Middle and high school students visiting the Louisville Science Center will have the chance to view live heart surgeries and interact with surgical teams as part of Pulse of Surgery, a project that seeks to boost interest in medical careers and promote healthy lifestyles among young people. The Greater Louisville Medical Society (GLMS) and Jewish Hospital & St. Mary’s HealthCare are collaborating with the Center to establish this unique educational program.
The GLMS and donors to the Jewish Hospital & St. Mary’s Foundation have each pledged $100,000 to the program, slated to launch this winter. The funding is for technology outfitting, development of curriculum, program materials, supplies, marketing, evaluation and Science Center staff. In the first year, a minimum of 12 surgeries are expected to be broadcast live from Jewish Hospital to students from Kentucky and southern Indiana at the Science Center.
Pulse of Surgery is modeled on successful collaborations in Chicago and other major cities. Joanna Haas, executive director of the Science Center, said the program is designed to “increase science literacy among middle and high school students. By engaging them in doing science – witnessing a surgery in real time and interacting with the medical staff – we hope to increase their interest in pursuing future science careers. These students are our future doctors, medical researchers and innovators; the Louisville Science Center is committed to impacting students across the state by energizing and connecting them with scientists in the field.” The program includes supplementary visuals and pre- and post-activities for the classroom.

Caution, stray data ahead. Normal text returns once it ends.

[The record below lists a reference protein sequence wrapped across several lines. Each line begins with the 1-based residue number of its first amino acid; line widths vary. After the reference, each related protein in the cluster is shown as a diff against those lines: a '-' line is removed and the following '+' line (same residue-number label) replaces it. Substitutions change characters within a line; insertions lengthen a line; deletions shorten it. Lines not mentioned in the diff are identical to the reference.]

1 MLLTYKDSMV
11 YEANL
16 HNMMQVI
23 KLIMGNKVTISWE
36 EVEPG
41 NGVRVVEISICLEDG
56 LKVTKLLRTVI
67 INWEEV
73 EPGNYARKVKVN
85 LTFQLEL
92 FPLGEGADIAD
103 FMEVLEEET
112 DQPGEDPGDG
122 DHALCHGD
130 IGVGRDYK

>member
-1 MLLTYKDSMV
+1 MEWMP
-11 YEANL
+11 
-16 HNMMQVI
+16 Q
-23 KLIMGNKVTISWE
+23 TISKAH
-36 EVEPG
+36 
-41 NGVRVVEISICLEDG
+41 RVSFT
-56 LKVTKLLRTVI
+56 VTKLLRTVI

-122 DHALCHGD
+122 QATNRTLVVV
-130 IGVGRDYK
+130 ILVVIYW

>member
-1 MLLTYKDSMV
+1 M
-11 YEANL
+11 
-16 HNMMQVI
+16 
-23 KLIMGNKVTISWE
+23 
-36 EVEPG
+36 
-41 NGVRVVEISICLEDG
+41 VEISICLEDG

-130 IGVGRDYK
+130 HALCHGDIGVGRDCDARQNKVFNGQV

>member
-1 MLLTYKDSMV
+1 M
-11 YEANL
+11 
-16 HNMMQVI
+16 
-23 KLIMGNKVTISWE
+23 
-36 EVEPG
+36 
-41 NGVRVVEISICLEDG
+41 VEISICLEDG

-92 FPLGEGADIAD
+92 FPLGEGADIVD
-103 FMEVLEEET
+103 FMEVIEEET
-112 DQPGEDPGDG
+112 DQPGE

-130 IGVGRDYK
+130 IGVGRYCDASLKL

“We are extremely excited about this partnership with the Louisville Science Center and GLMS,” said Marty Bonick, president/CEO, Jewish Hospital Medical Campus and senior vice president, JHSMH. “Thanks to their support and that of our Foundation donors, we are able to make this program a reality. Renowned Cardiothoracic Surgeon, Dr. Mark Slaughter, professor of surgery, chief of the division of thoracic and cardiovascular surgery at the University of Louisville, Director of the Heart Transplant and Mechanical Assist Device program at Jewish Hospital and Associate Medical Director of the Cardiovascular Innovation Institute, is truly the brains behind this project; he brought the idea to us. He will be the lead surgeon performing heart surgery ‘live’ from the operating room and engaging young minds in thought provoking conversations. His interest in educating children and providing the right knowledge to inspire them is what will make this project a success.”